Sign in using your account with
Maadi, Cairo, Egypt.
Villa Belle Époque: Quiet, Elegant Gourmet Dining
Since its quiet opening in 2009, Maadi’s elegant boutique hotel Villa Belle Époque has been reviewed by some of the world’s top newspapers. Despite minimal local publicity, the simple, white villa has garnered a reputation through word of mouth in Cairo for its excellent cuisine and luxurious decor.
Located on Road 13 at the back of the Maadi Police Station, the hotel is quite small and simple, with white walls, a cool conservatory-turned-dining space and a lush garden filled with sweet-smelling trees. The hotel feels like an elegant summer house that you’ve been invited into: faded tiles, white chandeliers and beautifully embroidered blue curtains add to the restaurant’s understated elegance. The decor creates an ambiance of 1940s Egypt, with minor graceful touches such as white roses in a vase in a corner and natural light streaming through the conservatory's large windows.
Our lunch party enjoyed a quiet and undisturbed meal, our silverware was genuine and possibly antique, and the waiters left us in peace except to whisk away our plates and place the appropriate cutlery.
The restaurant’s specialty is gourmet with a hint of local cuisine, from the shrimp falafel to the tehina coulis. Appetisers range between 70LE and 100LE, and main courses start at around 90LE; but you’re getting your money’s worth in an exciting yet delicate sensory experience.
After our complimentary (and rather confusing) amuse-bouche of a singular vegetarian maki roll with teriyaki sauce, we were quietly presented with a basket of hot and delightfully fresh bread, including toast and whole-wheat buns with melted cheese that finished all too quickly with the Elle& Vire butter served in an elegant butter dish.
Our appetiser of buffalo mozzarella (70LE) was artfully placed over a boat-shaped tomato arrangement, and piled on top of shredded white and red cabbage with a drizzle of caper purée. The dish was delicately flavoured and fresh, though it could have had stronger seasoning. The watercress soup with blue cheese (40LE) was watery yet absolutely fresh; the shreds of watercress produced a delicious aroma and taste. The blue cheese added an interesting kick to the soup, though this reviewer would have preferred the chunks to be blended into the soup.
The main course of roasted sea bass (110LE) was quaintly arranged over a bed of puréed sweet and sour potatoes, which contrasted sharply with the ruccola, tomatoes and kalamata olives. Tiny portions of goat’s cheese garnished the dish and worked fantastically with the wonderfully complex blend of flavours.
The chicken breasts and goats cheese wrapped in vine leaves (110LE) was less exciting, though nonetheless satisfying. Drizzled in a red pepper coulis and caper purée, the bite-sized chicken portions were just slightly too dry, while the vine leaves didn’t necessarily pair well with the purée.
For dessert, our cheesecake (40LE) was quite appetising in a biscuit-sized portion with generous berry jam and a chocolate flake on top, but sadly the cheese filling had not been defrosted properly and had an icy crunch to it.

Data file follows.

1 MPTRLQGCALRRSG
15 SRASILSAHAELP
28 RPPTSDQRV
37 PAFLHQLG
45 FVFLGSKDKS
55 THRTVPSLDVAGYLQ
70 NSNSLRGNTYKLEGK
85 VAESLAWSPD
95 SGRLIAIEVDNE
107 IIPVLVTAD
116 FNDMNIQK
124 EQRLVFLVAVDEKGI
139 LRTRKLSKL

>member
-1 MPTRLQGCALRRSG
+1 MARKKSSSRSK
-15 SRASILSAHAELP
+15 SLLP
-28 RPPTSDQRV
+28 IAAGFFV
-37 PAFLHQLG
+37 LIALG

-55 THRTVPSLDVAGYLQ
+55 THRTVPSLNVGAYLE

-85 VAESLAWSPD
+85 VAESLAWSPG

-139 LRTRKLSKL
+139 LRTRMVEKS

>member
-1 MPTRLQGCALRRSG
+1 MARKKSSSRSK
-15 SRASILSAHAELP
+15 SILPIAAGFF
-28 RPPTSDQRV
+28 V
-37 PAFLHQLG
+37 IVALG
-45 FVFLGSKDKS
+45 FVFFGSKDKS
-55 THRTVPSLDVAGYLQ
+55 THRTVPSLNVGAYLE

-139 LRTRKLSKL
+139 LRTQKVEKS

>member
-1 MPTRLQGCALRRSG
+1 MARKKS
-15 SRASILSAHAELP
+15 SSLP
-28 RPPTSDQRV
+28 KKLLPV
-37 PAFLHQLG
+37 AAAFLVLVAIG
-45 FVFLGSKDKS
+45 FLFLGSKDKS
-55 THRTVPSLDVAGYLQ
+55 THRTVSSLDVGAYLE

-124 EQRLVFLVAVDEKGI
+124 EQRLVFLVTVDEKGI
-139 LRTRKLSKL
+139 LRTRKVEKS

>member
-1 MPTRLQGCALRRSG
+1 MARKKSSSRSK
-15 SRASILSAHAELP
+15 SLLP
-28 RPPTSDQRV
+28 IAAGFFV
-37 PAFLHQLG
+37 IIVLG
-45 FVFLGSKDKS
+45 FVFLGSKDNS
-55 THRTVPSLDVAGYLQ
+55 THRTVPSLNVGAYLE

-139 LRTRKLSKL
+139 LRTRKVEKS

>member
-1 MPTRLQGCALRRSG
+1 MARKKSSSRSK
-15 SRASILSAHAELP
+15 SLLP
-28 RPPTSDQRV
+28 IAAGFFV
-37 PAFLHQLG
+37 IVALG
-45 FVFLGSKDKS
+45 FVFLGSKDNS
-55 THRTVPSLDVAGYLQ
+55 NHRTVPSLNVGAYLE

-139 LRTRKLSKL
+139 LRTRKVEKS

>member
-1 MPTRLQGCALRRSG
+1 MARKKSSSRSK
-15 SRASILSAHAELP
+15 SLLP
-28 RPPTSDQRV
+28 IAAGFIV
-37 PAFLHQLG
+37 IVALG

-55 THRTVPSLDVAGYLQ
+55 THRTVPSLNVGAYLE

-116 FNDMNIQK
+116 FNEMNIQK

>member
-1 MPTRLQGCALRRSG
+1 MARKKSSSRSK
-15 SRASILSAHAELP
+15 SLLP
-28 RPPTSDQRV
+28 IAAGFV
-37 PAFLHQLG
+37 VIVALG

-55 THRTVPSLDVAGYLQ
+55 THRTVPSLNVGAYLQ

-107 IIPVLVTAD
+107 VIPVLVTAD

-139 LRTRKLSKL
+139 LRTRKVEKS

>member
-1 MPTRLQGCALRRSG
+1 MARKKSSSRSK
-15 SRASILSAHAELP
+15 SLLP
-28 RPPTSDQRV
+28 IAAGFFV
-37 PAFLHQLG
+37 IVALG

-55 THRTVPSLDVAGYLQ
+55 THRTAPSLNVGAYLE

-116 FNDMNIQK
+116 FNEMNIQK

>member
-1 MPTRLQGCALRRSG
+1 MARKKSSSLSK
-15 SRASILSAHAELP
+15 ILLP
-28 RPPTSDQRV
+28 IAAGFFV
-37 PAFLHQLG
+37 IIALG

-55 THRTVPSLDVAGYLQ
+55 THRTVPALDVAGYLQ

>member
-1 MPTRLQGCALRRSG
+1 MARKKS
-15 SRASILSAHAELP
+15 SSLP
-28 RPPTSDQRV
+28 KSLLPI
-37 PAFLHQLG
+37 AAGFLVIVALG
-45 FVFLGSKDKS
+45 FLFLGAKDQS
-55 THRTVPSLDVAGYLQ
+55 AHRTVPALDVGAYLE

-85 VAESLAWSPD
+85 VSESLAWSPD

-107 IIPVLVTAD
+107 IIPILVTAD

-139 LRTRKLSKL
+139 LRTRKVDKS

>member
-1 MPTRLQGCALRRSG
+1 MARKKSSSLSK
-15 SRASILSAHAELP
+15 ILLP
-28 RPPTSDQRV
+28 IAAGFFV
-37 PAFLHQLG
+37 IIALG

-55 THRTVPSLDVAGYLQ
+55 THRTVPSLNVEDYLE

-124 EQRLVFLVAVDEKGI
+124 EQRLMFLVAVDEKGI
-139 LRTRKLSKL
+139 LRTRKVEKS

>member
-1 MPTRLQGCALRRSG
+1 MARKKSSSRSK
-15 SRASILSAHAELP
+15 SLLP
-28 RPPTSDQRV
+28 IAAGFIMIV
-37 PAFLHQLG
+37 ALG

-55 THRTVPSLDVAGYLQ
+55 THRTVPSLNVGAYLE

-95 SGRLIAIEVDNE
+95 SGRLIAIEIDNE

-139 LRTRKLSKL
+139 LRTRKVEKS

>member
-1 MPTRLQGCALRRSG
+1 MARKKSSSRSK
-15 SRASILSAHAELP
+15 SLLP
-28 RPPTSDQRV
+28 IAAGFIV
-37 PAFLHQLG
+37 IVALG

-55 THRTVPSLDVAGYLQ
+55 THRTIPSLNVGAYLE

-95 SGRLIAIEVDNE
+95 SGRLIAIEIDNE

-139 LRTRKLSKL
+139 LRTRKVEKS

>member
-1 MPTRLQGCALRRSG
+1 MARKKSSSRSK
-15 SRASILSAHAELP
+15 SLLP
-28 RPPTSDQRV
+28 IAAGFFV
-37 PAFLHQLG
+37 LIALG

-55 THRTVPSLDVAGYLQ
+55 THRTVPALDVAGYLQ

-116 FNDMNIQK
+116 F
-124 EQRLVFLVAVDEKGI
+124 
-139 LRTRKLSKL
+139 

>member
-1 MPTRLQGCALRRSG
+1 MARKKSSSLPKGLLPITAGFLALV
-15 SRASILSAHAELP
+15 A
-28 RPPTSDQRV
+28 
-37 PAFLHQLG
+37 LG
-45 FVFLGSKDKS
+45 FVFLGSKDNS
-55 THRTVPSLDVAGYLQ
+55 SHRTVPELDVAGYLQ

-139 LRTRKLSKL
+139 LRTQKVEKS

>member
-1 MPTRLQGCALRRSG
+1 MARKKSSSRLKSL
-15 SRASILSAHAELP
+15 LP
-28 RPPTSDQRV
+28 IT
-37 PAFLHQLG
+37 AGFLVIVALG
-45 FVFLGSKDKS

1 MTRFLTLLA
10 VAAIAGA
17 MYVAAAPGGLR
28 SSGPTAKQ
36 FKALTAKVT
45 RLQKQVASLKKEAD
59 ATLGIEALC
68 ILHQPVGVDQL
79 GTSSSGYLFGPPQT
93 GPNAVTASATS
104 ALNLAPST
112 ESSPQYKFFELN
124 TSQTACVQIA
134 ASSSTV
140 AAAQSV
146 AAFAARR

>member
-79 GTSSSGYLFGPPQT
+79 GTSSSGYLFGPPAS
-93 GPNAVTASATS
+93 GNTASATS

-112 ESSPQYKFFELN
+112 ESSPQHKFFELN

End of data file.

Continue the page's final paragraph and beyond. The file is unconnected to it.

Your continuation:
Despite its few minor setbacks, the restaurant’s elegant and intimate atmosphere, delicious cuisine and prompt service make it a highly memorable and enjoyable dining experience.
Crepes aren’t unheard of in Cairo, quality crepes are though. So, we decided to visit one of few venues that specialize in crepes; Creperie Des Arts. Sporting an unchanged cabin look, the restaurant is very intimate and relaxed featuring off-white walls decorated with Mediterranean paintings and ornaments, while the doors, windows and shelves are all coloured turquoise and feature stained glass.
With an easy on-the-eyes venue and pleasant staff, it was time to focus on the food. The menu features sweet and savoury crepes, but also peculiarly offers main courses, salads, pastas and sandwiches.
We opted for a Normandy Salad (27.5LE) and a Hollywood Crepe (31.5LE), as well as a Beef Fillet (73.5LE) and a Banana Soho (26.5LE).
The Normandy Salad was served first and brought together sliced chicken breast, mushrooms, lettuce, tomatoes, cucumbers, boiled eggs and a honey mustard dressing. The portion was ample and works out to be good value-for-money. The vegetables were fresh and crisp, with all the flavours combining very nicely, especially the chicken which was also generous in amount.
The Hollywood Crepe was quite the creation; chicken, walnuts, béchamel sauce and gruyere cheese. In theory, it sounds delicious, but unfortunately, we found that the béchamel overpowered the dish completely, with the taste of the cheese all but absent. In addition, the walnuts were relatively scarce and th flavour of the chicken inconsistent.
The Beef Fillet, ordered medium with a side of French fries and green beans, was uneven. The fillet itself tasted decent, but was served medium well, which isn’t a disaster, except when you combine it with the average soggy fries and tasteless green beans that weren’t topped with so much as a pinch of salt.
The Banana Soho sweet crepe, which was stuffed with chocolate sauce and bananas, and topped with vanilla ice cream, was the best dish of the night – this despite the fact that the kitchen was out of the promised whipped cream and the chocolate sauce being disappointingly flat. But when combined with the melting vanilla ice cream and generous portion of bananas, it all came together.
Why Creperie Des Arts chooses to serve these items is understandable; the reason there’s so few crepe specialists in Cairo is because it just isn’t a sustainable business in Cairo. We left feeling a little let down; it isn’t what it once was and the Maadi eatery’s non-crepes items are rather uninspiring.